Board diversity is not a new topic for investors and governance professionals; it is a topic resonating with a new audience: state legislators.
The California State Teachers’ Retirement System (CalSTRS), with a member base that’s 74 percent women, has long focused on the lack of women on corporate boards. While we know—and empirical evidence confirms—that companies with women in the boardroom are more successful; our vision of a diverse board includes race, ethnicity, background, skill-sets, age, and gender. Still the large gap between female representation in society (51 percent) and in the boardroom (17.7 percent) remains and is not to be ignored.
The drive to diversify the make-up of corporate boardrooms is not about political correctness. It is about the long-term financial success of companies, which translates to the long-term success of CalSTRS’ portfolio and our ability to pay the pension benefits of nearly 950,000 California educators and their beneficiaries. In simpler terms—it’s all about the bottom line.
Engagement work—to increase the number of women on corporate boards—done by CalSTRS alone and in collaboration with organizations like Thirty Percent Coalition, in addition to our own efforts conducted via the power of the proxy vote and shareholder proposals, has changed the look of Russell 3000 company boards more than two percent: 15.1 percent in 2016 to 17.7 percent in 2018.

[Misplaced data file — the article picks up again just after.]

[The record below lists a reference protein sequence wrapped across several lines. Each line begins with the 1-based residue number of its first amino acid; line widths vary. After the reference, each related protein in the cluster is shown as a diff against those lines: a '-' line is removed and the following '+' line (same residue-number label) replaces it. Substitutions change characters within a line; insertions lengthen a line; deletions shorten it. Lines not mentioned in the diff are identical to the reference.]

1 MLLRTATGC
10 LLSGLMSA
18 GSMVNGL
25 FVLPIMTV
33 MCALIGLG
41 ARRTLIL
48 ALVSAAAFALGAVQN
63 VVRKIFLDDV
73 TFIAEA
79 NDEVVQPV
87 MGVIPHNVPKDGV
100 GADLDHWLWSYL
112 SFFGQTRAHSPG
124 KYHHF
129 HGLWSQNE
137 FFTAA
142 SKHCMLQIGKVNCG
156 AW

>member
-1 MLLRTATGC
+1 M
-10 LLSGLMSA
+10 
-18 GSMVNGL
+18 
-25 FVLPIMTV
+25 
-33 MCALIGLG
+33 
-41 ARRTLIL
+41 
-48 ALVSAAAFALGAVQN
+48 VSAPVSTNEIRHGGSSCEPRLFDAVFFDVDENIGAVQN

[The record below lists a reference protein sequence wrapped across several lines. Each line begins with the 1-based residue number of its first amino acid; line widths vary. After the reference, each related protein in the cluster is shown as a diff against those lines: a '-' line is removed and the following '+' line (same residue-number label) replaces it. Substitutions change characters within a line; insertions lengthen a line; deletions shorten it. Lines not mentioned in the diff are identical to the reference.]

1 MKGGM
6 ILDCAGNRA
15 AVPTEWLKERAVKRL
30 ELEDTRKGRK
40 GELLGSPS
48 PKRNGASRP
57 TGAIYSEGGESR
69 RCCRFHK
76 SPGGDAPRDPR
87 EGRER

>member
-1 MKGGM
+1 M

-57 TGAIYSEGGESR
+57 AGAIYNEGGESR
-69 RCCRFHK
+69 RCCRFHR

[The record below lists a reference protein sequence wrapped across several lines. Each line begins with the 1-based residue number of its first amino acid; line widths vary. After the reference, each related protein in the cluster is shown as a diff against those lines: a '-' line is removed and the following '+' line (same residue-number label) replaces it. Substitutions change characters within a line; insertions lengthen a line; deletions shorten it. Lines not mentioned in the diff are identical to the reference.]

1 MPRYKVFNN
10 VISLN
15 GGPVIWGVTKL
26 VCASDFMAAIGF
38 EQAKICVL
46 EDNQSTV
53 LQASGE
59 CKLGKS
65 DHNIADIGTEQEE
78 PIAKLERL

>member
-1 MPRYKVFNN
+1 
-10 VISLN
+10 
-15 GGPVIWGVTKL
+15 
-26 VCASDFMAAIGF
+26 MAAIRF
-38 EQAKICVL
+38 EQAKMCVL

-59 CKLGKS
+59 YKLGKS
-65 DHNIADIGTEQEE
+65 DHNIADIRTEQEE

The California Initiative, a collaborative engagement effort with partners including, Los Angeles County Employees Retirement Association and the Office of the Chief Investment Officer of the Regents, University of California, in the past two years, has successfully influenced the appointment of 20 new female directors at 18 companies in our own backyard.
CalSTRS and other institutional investors, believed that if corporations couldn’t see the value in board diversity, we would be the drivers for change. In the United States, we did not believe that regulators or legislators would be crusaders for corporate change.
Then in 2018, California Senator Hannah-Beth Jackson introduced legislation—that for the first time in the history of the United States—requires quotas on corporate boards. The bill is now law. To comply with the law, by December 31, 2021, several hundred public companies headquartered in California will have to fill 1,060 board seats with female directors. The secretary of state of California will publish the information and has the option to impose fines if companies are non-compliant.
Other states have passed non-binding resolutions. Illinois passed a resolution stating that by 2018 every publicly held corporation in Illinois with nine or more seats on its board of directors have a minimum of three women on its board. A similar resolution was passed in Massachusetts in 2015.
But only California’s law poses a financial risk to companies, thus speeding up the need for change. CalSTRS is not waiting for the change to happen—increasing the number of women on boards by two percent every two years isn’t fast enough. We need to drive faster than the speed limit.